Dieter-Heinz Kijora, my Porsche driving coach, directs me to “launch control” one more time. At a full stop on the track, heart racing, my left foot jams the brake and my right presses the accelerator hard to the floor. We remain stationary as the engine slides from a growl to a roar, until I lift my left foot, suppressing every ounce of driving sensibility I have ever practiced as a driver—or a mom.
My Porsche 718 Cayman GTS—yes, after an hour I am already thinking of the sleek leather and Alcantara interior, with a starting price of a $80,700, as mine—rockets down the track, reaching 108 mph in about 10 seconds. A more practiced track driver could do more—I can’t help noticing the needle registers little more than halfway to the speedometer’s maximum 180 mph. Keeping my eyes on the next turn—a curve, matched to the famous Nürburgring track in Germany, that tilts at an angle of 33 degrees—I press back into the firm leather bucket seat as Kijora, a professional racecar driver, urges, “Power, power, power, power!”
Here at the Porsche Experience Center Los Angeles, Kijora and I scheduled a 90-minute driving session where we will encounter the Kick Plate: a hydraulically activated plate that will spit us into the equivalent of a road covered in black ice, and where I will fly into a dizzying 360-degree spin before coming to rest with a shudder. On a deliciously curved stretch reminiscent of Mulholland Drive, I will learn to “kiss the rumble,” which means my tires should skim the road’s rough hemline.
If I were to try any of this on the roads I normally drive—the LA freeways and hills—I would be arrested and priced out of automobile insurance. No fear: My normal car is a chubby electric BMW i3, a cartoonish, adorable character that would bat its lashes at this Porsche. The i3 replaced a Honda Odyssey minivan that excelled at hauling kids.
Aston Martin has created a female advisory panel to review new
car designs. The brand is seeing more women than ever before
buy Aston Martins for themselves, and a groundbreaking 50
percent of sales of its 12-cylinder DB11 coupe in China were to
I, like Ellen DeGeneres and a growing number of women, am not immune to the attractions of high-performance cars. According to the car advisory and research service Edmunds, roughly 40 percent of luxury cars are sold to women—a number that is rising steadily, and fastest among millennial-age women. Women of all ages are such a promising growth market for these cars that brands such as Porsche, Rolls-Royce, and other luxury-car marques are fine-tuning more of their products and services to a feminine sensibility.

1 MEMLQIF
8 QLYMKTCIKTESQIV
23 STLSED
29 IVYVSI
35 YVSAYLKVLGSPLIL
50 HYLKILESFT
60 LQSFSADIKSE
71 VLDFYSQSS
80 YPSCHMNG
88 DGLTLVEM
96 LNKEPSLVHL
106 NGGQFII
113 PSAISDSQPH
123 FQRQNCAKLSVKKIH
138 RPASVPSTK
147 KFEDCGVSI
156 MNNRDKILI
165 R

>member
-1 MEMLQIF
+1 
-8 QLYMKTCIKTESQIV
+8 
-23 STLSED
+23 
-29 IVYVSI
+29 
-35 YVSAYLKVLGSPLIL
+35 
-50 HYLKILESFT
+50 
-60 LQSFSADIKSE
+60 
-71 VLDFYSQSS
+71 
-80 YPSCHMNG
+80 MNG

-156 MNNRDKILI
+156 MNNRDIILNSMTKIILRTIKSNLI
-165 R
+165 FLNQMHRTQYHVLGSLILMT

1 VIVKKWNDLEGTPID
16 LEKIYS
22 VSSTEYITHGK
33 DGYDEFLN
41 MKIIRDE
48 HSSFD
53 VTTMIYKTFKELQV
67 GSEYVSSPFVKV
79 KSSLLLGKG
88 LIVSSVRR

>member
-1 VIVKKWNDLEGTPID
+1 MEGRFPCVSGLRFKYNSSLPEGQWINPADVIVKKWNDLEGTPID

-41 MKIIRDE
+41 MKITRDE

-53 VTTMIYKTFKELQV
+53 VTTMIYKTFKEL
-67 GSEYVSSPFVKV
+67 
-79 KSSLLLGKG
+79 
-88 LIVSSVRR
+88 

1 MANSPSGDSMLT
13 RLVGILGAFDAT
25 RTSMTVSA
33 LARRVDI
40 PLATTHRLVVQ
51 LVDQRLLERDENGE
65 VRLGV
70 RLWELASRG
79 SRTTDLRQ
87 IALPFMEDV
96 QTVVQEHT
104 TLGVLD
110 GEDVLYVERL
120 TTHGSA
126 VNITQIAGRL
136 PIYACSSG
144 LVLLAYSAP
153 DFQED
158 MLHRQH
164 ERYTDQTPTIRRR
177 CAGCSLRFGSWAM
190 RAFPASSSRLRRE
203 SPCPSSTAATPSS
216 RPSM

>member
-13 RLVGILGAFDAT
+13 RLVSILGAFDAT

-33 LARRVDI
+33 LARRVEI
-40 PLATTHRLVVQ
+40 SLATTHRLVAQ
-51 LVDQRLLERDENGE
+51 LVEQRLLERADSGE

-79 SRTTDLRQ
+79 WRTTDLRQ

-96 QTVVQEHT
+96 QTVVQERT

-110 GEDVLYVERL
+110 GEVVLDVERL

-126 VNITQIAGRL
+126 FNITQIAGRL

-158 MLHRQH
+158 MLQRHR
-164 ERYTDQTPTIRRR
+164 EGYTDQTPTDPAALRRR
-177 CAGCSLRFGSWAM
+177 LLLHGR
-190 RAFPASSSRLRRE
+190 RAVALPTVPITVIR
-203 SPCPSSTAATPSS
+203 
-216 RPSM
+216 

Aston Martin has created a female advisory panel to review new car designs. A company executive recently said the brand is seeing more women than ever before buy Aston Martins for themselves, and that a groundbreaking 50 percent of sales of its 12-cylinder DB11 coupe in China were to women.
Luxury SUVs are particularly popular with women, and Bentley has added features to its Bentayga SUV such as biometric stowage to safely store jewelry and other valuables, and scent atomizers for perfume. “Female customers are a strong focus for us,” says Marc Mustard, Bentley’s news and product communications manager.
Women, in addition to appreciating a fine drive and the growl of a powerful engine, tend to take a broader interest than men in customizing their cars in all the ways the law will allow, carmakers say. Federal regulations don’t give much leeway in brake lights, headlamps, and other core safety and mechanical features, but when it comes to design details, such as the color of headlight spray nozzles for the Porsche 911 Turbo S Cabriolet, the options number in the hundreds. Opportunities for custom paints, leathers, and even stitching abound, making a buyer’s design of her car an experience akin to decorating the guest house.
Roughly 20% of Rolls-Royces in the United States are owned by
women—nearly double the percentage globally.
And, when it comes to their cars, they like vivid color—green,
Are cars the new fashion? “As women, we often see them as accessories to how we view ourselves,” says Lee Bailey, a Dallas luxury-car aficionado. She isn’t talking just about the leather on her Bentley. “I like a biturbo V-12 engine better than a biturbo V-10,” says Bailey, noting that she often double- pumps the accelerator for a speedy takeoff. But she did decorate her Rolls-Royce Dawn convertible to match her newly acquired de Grisogono watch, which has a sapphire-orange bezel and orange sapphires and white diamonds around the face.